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Fabio Augusto Barbieri


Universidade Estadual Paulista (UNESP). Campus de Bauru. Faculdade de Ciências (FC)  (Institutional affiliation from the last research proposal)
Birthplace: Brazil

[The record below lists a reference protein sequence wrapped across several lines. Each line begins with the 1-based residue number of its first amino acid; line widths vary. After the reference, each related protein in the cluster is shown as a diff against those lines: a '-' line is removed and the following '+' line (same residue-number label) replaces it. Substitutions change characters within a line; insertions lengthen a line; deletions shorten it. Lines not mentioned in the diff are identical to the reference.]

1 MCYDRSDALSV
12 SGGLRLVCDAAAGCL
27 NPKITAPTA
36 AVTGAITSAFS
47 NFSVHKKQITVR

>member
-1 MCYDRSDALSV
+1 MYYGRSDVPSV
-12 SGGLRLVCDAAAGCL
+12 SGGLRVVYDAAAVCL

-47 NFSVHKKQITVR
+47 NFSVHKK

Associate professor at the Universidade Estadual Paulista (UNESP) - Faculty of Sciences - Department of Physical Education (Bauru - SP, Brazil) and professor of the graduate program in Human Movement Sciences at the UNESP (Capes - 5). He has a degree in Physical Education (2004) and s master's degree in Human Motor Sciences (2007) from the UNESP. He completed a double Ph.D. in Human Movement Science at the UNESP (2012) and at the Vrije University (Amsterdam, the Netherlands 2013). Also, he completed a postdoctoral fellowship in Physical Education at the UNESP (2015). He is the head of the Human Movement research Laboratory (MOVI-LAB) and the community project ATIVA PARKINSON. Also, he is a member of International Parkinson and Movement Disorder Society, International Society for Posture and Gait Research, International Society of Biomechanics; Brazilian Society of Motor Behavior, Brazilian Society of Biomechanics. Currently, he is head of Ph.D. and Master's Program in Movement Sciences at UNESP, vice-chief of the Department of Physical Education, vice-president of the Brazilian Society of Motor Behavior, and editor-in-chief of the Brazilian Journal of Motor Behavior. He performed a research internship abroad at the VU Amsterdam University - Amsterdam - The Netherlands, Purdue University - West Lafayette - The United States of America and University of Porto - Porto - Portugal. The underlying principle of his research endeavor has been to understand the neuromechanisms of human movements. Our group studies how human movement is planned and controlled, especially in the context of ageing, movement disorders and sports performance. Our research approach consists of a combination of experimental, interventional and clinical studies aiming at unraveling the interplay between neural, perceptual and motor systems and considering the organismic, task-related, and environmental constraints. These approaches are developed to promote prevention, diagnostic, intervention and rehabilitation programs for improving the daily-life function in the movement disorders population and to improve performance during sports practice. To achieve those aims, the studies employ neuromechanical (e.g., motion capture tools, EEG and EMG) and perceptual (e.g., eye-tracking) methodologies to understand human movement and related disorders. https://movilabunesp.come-mail: (Source: Lattes Curriculum)

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